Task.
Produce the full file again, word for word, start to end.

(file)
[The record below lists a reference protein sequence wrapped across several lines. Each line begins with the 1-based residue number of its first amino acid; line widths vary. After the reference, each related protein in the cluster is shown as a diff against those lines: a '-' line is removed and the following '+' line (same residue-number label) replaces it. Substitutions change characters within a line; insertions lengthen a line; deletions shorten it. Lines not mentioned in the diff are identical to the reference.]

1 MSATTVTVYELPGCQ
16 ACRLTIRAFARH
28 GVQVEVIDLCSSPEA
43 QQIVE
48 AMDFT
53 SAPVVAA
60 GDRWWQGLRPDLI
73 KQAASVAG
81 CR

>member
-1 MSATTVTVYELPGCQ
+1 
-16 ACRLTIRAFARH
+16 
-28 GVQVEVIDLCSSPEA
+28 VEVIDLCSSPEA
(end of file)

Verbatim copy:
[The record below lists a reference protein sequence wrapped across several lines. Each line begins with the 1-based residue number of its first amino acid; line widths vary. After the reference, each related protein in the cluster is shown as a diff against those lines: a '-' line is removed and the following '+' line (same residue-number label) replaces it. Substitutions change characters within a line; insertions lengthen a line; deletions shorten it. Lines not mentioned in the diff are identical to the reference.]

1 MSATTVTVYELPGCQ
16 ACRLTIRAFARH
28 GVQVEVIDLCSSPEA
43 QQIVE
48 AMDFT
53 SAPVVAA
60 GDRWWQGLRPDLI
73 KQAASVAG
81 CR

>member
-1 MSATTVTVYELPGCQ
+1 
-16 ACRLTIRAFARH
+16 
-28 GVQVEVIDLCSSPEA
+28 VEVIDLCSSPEA